The True Meaning of Separation of Church and State
As we anticipate a threshold to occur in our nation’s assimilation of the true interpretation of “separation of church and state” we can adhere that we must pursue its truth and establish its intent in the hearts and minds of our nation. Above all misconceptions, misuse, or reprisals we affirm this truth to be faithful to our protections and principles as the church body, and for the use of all freedom of religious expression and rights. In a most pressing time of great defiance and debate over religious rights, it is a term that has been deceptively altered and applied in contrast to its beginnings, and the overall application of such.
The term is a derived phrase of, “wall of separation between church and state,” as written in Thomas Jefferson’s letter to the Danbury Baptists Association back in the year 1802. The original text reads: ” …I contemplate with sovereign reverence that act of the whole American people which declared that their legislature should ‘make no law respecting an establishment of religion, or prohibiting the free exercise thereof,’ thus building a wall of separation between Church & State.” Jefferson speaking in the content that the government is not to interfere with religion or the free exercise of.
This well-known phrase was quoted in the United States Supreme Court in 1878, and then in a series of cases starting in 1947. The phrase “separation of church and state” itself does not appear in the United States Constitution, unlike many thinks. This First Amendment states that “Congress shall make no law respecting an establishment or regards to the free exercise of, it does not state that its citizens as believers were not to partake or perform in any active duty, community activity or becoming involved in the right to vote or speaking, in regards to governmental matters, running for political office or governmental positions.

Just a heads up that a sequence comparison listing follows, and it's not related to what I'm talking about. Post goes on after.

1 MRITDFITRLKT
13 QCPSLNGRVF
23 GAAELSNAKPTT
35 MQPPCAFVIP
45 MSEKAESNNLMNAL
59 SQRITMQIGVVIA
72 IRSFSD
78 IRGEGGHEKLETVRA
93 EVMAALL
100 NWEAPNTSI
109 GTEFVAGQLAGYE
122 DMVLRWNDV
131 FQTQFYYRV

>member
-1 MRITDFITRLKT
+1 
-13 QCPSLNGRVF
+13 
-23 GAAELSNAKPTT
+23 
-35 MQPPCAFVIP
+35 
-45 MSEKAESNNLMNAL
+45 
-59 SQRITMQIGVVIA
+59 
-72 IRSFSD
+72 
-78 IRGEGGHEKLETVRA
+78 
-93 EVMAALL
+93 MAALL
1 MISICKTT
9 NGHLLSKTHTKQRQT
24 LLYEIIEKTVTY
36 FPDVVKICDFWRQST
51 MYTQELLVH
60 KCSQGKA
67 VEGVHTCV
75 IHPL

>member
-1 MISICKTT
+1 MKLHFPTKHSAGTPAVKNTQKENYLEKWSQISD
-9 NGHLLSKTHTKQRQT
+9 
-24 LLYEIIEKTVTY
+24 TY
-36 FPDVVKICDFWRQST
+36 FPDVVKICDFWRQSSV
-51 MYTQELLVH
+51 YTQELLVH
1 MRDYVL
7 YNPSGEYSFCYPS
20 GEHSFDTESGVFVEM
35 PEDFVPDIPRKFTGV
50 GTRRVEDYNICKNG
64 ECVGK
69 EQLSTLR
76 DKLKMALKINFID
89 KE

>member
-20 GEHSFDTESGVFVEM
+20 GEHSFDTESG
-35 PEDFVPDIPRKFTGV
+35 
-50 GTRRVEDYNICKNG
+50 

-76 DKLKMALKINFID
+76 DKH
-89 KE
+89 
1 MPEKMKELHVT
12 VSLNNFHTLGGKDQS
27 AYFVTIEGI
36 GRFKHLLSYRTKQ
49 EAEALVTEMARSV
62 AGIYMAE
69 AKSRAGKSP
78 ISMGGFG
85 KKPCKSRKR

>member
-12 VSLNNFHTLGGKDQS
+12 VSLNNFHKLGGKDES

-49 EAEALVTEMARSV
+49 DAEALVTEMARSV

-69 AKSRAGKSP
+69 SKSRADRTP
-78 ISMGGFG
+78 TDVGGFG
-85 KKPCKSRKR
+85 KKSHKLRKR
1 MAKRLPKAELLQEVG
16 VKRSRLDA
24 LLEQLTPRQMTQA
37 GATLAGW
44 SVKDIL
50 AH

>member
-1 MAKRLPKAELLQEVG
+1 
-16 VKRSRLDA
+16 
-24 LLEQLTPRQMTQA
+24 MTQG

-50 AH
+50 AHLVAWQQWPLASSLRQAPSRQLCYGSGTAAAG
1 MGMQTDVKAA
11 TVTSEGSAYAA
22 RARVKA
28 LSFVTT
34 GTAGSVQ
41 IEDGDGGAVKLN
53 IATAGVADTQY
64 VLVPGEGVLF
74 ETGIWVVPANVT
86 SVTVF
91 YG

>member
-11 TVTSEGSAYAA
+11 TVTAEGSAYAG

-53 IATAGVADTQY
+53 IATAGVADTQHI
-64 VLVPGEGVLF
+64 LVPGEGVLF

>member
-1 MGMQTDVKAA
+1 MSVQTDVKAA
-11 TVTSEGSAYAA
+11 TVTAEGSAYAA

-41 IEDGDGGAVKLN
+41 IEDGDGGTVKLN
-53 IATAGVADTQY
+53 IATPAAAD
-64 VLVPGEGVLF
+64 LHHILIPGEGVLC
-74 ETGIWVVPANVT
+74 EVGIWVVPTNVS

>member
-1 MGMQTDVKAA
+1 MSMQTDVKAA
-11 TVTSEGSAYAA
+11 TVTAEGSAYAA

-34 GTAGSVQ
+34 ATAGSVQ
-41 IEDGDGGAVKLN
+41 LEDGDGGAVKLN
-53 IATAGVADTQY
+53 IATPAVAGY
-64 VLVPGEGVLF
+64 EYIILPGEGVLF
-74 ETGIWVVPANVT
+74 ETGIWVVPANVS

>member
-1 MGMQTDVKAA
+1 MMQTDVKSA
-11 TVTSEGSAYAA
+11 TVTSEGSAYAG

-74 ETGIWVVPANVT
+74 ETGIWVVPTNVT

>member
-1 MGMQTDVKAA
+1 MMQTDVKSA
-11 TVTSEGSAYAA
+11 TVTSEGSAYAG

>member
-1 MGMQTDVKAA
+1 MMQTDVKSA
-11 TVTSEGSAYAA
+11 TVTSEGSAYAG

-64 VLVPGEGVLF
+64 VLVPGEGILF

More so, it also does not require a voter to exercise their vote against their own conscience in what they perceive to be wrongful or against their religious belief. As free citizens, we may counter and resist certain practices or policies that could jeopardize our freedom of religion or expression, pertaining to what we believe is a conflict of interest and individuality to exercise the free will of. It is at this moment of decision that we should not separate our vote from our heart’s conviction, simply to accommodate someone else’s voting preference. One individual within itself can be narrated as “state and church” all in one body, in one voice, and in one vote.
As a law-abiding and free-standing citizen, we are the state and must act accordingly to our best ability to comprehend the current issues and consider all angles, but yet commit to our preference of identity, and by no means be obliged to subdue to what is contrary to our well being or overall choice. It is at this pivotal point where we also are “the church” for the church is not the four walls that some would like to limit us to, or the voice that some would like to silence us while jeopardizing our first amendment free speech rights. The church is the active body of individuals that have the best intention not only to serve our citizens respectfully, but to firstly honor our creator by pledging to keep his higher authority, principles, and teachings alive and active not only in us but outwardly in our daily lives and the lives of those around us.